The American Academy of Neurology said doctors have an ethical obligation to educate and protect athletes from sports concussions.
That's the basis of a new position paper from the AAN, which is the largest professional association of neurologists.
The AAN statement calls for doctors to make protecting the future mental and physical health of athletes a top priority. "The root of this is going to be education for the primary care doc, for the doc that only sees concussions every once in a while, so they're up to speed on everything that they need to do to make sure the athlete's brain is protected, not just during the injury, but for the future as well," said Dr. Rick Figler.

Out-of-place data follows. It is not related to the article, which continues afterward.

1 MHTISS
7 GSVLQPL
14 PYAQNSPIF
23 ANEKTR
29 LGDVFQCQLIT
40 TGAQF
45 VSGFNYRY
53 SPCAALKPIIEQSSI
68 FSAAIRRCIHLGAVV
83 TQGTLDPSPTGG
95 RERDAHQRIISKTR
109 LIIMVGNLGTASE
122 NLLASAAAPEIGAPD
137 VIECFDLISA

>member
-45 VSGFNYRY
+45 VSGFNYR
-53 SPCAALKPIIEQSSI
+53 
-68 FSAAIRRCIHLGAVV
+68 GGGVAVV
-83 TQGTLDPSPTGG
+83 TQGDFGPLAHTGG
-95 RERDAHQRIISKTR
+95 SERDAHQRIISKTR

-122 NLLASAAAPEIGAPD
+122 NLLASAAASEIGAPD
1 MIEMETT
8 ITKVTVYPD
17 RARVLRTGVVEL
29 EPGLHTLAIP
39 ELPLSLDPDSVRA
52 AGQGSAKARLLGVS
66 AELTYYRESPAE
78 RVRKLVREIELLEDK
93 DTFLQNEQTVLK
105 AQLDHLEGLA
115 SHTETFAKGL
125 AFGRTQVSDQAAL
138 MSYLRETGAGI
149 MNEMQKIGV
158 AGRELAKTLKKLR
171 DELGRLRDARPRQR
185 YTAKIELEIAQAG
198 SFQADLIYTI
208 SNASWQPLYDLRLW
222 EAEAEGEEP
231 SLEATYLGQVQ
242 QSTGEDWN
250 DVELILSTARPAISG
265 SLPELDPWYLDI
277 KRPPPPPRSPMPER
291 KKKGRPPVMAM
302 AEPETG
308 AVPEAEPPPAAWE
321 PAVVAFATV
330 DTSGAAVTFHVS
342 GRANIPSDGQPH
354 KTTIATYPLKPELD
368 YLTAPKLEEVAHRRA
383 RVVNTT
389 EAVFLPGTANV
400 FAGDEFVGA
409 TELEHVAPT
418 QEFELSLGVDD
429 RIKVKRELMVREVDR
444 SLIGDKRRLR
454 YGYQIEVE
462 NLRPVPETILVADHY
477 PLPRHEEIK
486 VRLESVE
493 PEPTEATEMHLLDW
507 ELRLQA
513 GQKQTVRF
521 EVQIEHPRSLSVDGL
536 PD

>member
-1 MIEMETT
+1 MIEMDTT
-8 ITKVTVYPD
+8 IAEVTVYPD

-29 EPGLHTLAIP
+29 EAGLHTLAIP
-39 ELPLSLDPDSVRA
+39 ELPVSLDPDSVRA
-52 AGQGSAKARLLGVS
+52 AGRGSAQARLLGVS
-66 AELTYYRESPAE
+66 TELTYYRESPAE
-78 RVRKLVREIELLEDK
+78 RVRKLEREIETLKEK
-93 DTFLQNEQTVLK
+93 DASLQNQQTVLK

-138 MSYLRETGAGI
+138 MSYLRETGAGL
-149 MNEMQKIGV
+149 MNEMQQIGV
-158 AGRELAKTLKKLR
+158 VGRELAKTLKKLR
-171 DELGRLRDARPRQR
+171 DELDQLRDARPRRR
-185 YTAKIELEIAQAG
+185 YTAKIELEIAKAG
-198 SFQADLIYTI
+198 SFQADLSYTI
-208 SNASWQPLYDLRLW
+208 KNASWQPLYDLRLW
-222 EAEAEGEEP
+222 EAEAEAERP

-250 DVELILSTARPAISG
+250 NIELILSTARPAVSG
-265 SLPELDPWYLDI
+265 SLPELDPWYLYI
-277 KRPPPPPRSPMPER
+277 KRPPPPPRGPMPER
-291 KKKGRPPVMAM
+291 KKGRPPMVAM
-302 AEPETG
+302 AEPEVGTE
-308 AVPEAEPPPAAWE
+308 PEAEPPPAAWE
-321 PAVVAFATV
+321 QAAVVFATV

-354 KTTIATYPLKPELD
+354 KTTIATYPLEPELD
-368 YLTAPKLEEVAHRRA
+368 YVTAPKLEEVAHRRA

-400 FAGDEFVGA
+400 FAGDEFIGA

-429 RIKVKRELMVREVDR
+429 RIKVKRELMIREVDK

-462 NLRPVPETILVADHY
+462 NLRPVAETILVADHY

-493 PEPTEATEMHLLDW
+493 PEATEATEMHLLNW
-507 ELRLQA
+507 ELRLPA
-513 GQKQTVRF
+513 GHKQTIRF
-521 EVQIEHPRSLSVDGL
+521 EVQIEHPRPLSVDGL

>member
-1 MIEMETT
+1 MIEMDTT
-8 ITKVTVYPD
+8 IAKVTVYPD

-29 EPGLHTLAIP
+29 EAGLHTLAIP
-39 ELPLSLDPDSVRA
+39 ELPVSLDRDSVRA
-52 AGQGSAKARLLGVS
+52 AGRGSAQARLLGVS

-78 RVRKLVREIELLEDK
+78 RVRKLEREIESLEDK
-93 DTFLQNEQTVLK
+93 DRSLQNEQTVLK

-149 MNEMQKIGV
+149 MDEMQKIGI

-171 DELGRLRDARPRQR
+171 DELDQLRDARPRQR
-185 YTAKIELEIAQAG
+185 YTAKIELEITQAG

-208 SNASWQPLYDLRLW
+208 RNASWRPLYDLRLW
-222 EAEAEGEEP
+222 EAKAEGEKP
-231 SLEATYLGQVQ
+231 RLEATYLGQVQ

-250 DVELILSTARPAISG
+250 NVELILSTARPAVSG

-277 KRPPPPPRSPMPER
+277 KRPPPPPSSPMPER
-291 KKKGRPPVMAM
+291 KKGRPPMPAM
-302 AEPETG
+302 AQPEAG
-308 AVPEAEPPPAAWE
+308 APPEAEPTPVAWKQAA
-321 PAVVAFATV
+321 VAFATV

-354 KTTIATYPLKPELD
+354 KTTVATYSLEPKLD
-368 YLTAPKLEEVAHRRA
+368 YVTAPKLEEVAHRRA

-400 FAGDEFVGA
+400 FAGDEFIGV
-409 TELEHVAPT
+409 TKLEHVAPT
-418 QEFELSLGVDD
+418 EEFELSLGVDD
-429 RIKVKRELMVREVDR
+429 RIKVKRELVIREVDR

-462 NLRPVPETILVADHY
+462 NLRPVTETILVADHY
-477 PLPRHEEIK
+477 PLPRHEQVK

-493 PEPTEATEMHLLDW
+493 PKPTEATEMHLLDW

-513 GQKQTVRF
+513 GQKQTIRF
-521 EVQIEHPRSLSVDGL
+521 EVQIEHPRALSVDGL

The AAN statement supports an increased use of baseline cognitive testing, recommends additional concussion training in neurology residency programs, and suggests developing a national concussion registry with mandatory reporting. It also calls for all physicians to educate athletes, parents, and their families about the dangers of concussions in all relevant sports.
Researchers say the goal is to identify the various risk-factors related to concussion and the number of head injuries that could cause irreversible brain damage. "These young developing brains that may have a little bit more to lose because they're being injured at a key developmental stage, that we protect them from further injury by not sending them back too soon," said Figler.
The complete statement from "The American Academy of Neurology" is available online in the journal "Neurology."